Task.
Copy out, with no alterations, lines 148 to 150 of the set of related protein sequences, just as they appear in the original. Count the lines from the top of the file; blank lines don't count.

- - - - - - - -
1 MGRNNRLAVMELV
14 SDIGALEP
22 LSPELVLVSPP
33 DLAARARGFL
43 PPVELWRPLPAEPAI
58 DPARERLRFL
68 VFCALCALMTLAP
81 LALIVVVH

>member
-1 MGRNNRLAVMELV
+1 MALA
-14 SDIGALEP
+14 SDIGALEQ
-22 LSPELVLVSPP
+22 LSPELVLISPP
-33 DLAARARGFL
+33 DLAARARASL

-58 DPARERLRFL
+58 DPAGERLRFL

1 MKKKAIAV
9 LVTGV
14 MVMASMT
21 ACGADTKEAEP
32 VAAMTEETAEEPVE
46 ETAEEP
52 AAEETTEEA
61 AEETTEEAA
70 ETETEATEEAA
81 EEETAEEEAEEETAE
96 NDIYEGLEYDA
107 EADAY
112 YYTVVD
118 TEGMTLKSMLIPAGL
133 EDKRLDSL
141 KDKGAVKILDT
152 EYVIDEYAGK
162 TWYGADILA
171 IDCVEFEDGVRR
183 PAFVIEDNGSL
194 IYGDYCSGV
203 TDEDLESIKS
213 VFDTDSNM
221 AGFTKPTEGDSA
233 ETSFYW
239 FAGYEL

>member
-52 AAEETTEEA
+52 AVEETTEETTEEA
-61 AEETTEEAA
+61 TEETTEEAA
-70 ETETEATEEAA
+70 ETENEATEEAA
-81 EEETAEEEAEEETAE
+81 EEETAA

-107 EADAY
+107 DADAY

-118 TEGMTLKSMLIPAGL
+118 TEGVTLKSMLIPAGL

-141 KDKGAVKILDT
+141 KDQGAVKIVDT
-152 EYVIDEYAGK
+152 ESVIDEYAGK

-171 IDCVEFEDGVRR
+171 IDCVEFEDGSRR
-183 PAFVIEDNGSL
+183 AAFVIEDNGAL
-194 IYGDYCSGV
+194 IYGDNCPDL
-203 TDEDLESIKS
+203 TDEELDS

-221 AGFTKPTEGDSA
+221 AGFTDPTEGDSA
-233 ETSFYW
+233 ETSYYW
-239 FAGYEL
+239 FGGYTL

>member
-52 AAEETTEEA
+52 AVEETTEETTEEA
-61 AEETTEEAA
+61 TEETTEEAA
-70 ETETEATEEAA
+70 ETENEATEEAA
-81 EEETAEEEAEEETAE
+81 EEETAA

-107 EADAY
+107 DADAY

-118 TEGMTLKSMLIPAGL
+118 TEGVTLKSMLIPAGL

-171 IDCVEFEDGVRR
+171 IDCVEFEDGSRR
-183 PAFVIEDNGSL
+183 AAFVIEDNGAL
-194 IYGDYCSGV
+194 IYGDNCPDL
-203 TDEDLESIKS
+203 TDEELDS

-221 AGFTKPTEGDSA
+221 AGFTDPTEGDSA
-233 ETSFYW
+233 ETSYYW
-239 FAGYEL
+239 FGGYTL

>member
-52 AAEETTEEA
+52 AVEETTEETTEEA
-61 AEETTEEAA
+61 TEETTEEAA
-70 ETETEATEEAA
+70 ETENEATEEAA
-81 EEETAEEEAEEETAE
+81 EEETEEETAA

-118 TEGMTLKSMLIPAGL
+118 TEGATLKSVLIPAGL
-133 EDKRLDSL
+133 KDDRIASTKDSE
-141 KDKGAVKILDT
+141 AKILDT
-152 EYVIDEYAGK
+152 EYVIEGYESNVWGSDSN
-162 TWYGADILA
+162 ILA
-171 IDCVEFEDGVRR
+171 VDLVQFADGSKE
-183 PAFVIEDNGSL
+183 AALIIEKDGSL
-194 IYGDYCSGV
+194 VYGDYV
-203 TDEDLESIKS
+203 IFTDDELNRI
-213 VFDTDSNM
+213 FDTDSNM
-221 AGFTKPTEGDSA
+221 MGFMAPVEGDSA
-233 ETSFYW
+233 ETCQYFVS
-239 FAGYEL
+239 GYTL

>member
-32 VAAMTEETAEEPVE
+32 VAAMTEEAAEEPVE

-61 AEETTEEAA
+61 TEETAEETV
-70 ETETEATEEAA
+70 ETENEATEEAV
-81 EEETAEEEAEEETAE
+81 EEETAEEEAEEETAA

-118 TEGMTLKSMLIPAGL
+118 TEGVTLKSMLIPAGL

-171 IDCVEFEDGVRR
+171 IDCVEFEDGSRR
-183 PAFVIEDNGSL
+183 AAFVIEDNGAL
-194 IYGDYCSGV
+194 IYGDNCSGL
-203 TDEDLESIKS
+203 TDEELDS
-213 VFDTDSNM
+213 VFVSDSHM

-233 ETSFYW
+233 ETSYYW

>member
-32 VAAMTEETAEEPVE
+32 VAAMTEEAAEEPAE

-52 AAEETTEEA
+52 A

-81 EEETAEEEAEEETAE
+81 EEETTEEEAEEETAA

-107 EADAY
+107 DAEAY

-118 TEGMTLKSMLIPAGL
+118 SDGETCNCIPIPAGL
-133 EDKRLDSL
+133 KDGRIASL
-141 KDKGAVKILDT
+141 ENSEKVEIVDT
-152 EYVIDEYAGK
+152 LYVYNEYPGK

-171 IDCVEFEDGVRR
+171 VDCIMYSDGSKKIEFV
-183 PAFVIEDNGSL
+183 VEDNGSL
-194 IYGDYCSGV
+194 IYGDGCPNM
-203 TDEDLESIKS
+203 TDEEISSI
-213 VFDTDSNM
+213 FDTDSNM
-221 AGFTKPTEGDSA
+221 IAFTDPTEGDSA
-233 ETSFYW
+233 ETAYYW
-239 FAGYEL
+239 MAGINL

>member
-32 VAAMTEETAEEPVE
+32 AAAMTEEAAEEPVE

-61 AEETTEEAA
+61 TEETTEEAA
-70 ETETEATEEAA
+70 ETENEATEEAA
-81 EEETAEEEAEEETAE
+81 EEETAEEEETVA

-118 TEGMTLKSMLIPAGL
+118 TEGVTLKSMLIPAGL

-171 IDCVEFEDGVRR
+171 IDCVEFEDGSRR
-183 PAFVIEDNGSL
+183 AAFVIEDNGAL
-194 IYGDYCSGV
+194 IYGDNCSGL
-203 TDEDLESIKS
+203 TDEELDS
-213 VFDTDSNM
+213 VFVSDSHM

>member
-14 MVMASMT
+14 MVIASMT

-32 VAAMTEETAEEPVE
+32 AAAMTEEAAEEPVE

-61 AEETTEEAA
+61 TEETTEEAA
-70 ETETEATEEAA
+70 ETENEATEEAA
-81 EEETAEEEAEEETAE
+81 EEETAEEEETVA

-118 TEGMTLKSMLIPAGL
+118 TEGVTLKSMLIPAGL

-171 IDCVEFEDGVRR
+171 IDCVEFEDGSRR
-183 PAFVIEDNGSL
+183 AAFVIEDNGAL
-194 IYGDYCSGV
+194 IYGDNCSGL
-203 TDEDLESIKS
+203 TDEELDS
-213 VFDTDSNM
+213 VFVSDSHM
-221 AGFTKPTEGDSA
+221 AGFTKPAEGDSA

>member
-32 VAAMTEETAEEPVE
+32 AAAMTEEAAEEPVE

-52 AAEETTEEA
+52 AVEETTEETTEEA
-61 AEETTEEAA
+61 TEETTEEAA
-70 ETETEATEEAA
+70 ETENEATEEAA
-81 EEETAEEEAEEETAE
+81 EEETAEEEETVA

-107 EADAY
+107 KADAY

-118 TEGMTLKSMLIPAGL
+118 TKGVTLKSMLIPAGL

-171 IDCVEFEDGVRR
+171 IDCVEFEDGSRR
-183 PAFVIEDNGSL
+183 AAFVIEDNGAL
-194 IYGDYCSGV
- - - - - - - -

-118 TEGMTLKSMLIPAGL
+118 TEGVTLKSMLIPAGL

-171 IDCVEFEDGVRR